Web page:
Jerry Jones dealt a devastating blow to his fan base when the Dallas Cowboys announced they will not offer season tickets this year. But those who do venture to AT&T Stadium this season will get a chance to not only see Jones’ team take the field but also possibly take a knee during the national anthem.
Over the last few months, social justice issues and national anthem protests have been heavily discussed in Dallas by both players and Jones himself. On Tuesday, the 77-year-old owner sent another strong message about Cowboys players kneeling.
Cowboys players have been vocal about social justice and anthem protests
Colin Kaepernick started a dialogue by taking a knee in 2016. While the peaceful form of protest essentially cost him his NFL career, other players have followed in his footsteps in an effort to raise awareness about police brutality, racial inequality, and social justice issues.
When it comes to the Cowboys, two new faces made headlines for their strong stances on kneeling during the anthem. Gerald McCoy called out Jerry Jones for staying silent in the wake of George Floyd’s death. The veteran defensive tackle put everything in perspective back in June on an appearance on ESPN.
“At this point it’s bigger than football,” McCoy said. “We need him to speak up about life. This is about human beings and equal rights, and that’s not what’s happening.”
Jones then got called out by Dontari Poe, who the team also signed this offseason. The 2012 first-round pick also criticized his new boss for staying silent. In addition, Poe expressed that he plans on kneeling during the national anthem this season. Of course, that could prove problematic given Jerry Jones’ comments about the peaceful form of protest.
Jerry Jones has addressed players kneeling this offseason
Though he took a knee himself in 2017, Jerry Jones did so as a way to compromise with his team. Instead of kneeling during the anthem, the Cowboys did so prior to the playing of “The Star-Spangled Banner.” However, in a year where George Floyd and Jacob Blake have become recognizable names in the social justice movement, that has led to even more discussions about NFL players protesting this season.
On Aug. 25, Jones made an appearance on 105.3 The Fan to discuss his desire to achieve a similar compromise as the one he reached with his team three years ago.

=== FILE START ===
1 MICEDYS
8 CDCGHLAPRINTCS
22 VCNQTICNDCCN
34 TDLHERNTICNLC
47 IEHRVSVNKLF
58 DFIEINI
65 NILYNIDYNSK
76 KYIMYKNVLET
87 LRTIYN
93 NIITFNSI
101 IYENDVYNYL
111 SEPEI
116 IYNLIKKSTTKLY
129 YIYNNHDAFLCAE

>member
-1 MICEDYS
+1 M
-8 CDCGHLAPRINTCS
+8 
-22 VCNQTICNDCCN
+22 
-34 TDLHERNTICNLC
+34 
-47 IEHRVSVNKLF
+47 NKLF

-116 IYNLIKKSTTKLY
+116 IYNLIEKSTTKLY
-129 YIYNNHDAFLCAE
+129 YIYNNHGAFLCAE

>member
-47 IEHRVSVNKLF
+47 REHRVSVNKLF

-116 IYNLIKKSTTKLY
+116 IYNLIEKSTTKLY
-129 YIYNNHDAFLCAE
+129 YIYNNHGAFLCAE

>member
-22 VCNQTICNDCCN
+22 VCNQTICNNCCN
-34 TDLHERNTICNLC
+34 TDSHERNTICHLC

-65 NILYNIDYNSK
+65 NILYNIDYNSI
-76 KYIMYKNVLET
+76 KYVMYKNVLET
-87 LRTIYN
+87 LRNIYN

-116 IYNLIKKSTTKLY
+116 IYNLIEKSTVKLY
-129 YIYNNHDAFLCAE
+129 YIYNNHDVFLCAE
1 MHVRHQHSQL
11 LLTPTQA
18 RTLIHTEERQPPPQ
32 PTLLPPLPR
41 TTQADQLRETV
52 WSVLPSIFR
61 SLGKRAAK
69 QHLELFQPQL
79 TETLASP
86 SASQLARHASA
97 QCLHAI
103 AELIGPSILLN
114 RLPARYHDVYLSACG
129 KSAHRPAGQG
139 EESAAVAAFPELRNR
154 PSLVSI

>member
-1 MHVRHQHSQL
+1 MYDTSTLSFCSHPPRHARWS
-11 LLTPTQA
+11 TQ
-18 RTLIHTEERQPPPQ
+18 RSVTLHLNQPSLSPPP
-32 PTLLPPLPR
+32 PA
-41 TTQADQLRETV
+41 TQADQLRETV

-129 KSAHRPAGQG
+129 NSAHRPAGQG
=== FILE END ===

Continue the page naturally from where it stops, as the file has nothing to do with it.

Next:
“I knelt with our players, as you know, on a personal basis,” Jones explained. “But as a team, we all knelt together before the anthem, and then we stood for the anthem to recognize what its symbol is to America. I thought that was good. That’s the kind of thing that we’ll be looking to see if we can implement.”
With Poe already publicly declaring his intention to kneel during the anthem, Jones created a potential problem with his comments. After all, will Cowboys players put their jobs in jeopardy if they go against their owner’s wishes? Ultimately, though, if Dallas players do kneel, they could cause a “huge issue” for someone other than Jerry Jones.
Jones sends another strong message about Cowboys players kneeling
Though the Cowboys have not won a Super Bowl title since 1996, they still have a loyal fan base that tunes in every week to see Jerry Jones’ team take the field. While the 77-year-old owner has certainly made mistakes during his tenure, that has never stopped him from trying everything possible to bring the Lombardi Trophy back to Dallas.
Even in a year that will feature plenty of empty stadiums, that has not stopped Jones from considering how his players kneeling could impact Cowboys fans. During Tuesday’s appearance on 105.3 The Fan, Jones was asked about fans turning away from the team if they see players protest during the anthem. He provided a blunt assessment of the situation while sending a strong message about the importance of understanding.
“That is a huge issue,” Jones said. “That’s exactly why I have said that I want our players to be very sensitive to just how important it is to the majority of our fans—more than any other team—the majority of our fans how sensitive they are recognizing what this great country is and what this flag stands for.”
In addition, Jones said he is confident that both players and fans can come together “for grace.”
“It’s all about trying hard to move the ball forward to see where the other guy is coming from,” Jones said. “Not necessarily to agree, but to see where he is coming from.”